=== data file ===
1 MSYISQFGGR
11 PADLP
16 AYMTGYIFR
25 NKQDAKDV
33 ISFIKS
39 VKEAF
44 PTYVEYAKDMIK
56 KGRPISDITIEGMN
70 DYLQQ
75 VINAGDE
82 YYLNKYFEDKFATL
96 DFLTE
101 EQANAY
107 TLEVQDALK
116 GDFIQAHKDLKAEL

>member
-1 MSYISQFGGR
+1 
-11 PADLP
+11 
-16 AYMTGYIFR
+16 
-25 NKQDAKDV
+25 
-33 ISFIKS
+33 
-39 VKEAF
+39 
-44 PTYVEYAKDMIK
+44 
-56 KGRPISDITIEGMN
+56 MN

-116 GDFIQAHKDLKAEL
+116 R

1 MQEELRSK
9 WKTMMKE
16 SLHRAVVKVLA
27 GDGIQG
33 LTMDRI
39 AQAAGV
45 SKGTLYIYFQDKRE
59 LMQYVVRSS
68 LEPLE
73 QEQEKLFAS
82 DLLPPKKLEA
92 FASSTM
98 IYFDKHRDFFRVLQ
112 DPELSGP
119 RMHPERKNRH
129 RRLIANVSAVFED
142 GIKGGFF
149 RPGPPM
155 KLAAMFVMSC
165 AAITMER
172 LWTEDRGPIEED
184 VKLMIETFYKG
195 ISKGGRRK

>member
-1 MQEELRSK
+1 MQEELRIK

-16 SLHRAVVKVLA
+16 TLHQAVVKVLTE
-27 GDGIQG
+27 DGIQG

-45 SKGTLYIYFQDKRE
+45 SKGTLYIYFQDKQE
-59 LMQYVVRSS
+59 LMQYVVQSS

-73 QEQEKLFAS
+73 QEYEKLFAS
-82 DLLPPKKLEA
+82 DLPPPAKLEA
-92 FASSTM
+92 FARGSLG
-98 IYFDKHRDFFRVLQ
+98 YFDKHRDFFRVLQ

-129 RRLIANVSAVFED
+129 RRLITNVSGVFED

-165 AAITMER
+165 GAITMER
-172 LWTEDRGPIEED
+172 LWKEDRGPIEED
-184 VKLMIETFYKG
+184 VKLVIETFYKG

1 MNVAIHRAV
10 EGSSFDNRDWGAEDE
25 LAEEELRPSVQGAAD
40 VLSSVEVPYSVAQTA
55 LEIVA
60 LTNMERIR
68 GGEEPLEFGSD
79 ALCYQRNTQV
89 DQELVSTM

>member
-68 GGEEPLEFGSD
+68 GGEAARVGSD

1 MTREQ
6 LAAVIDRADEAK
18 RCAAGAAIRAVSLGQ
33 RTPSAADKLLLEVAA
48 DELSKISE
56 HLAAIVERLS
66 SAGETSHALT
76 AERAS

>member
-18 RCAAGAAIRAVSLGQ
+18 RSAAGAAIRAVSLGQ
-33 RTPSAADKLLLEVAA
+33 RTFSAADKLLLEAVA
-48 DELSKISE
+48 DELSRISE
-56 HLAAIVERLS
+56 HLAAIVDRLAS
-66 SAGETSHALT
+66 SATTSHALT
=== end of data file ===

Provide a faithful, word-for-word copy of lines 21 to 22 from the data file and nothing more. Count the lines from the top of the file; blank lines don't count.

-16 AYMTGYIFR
+16 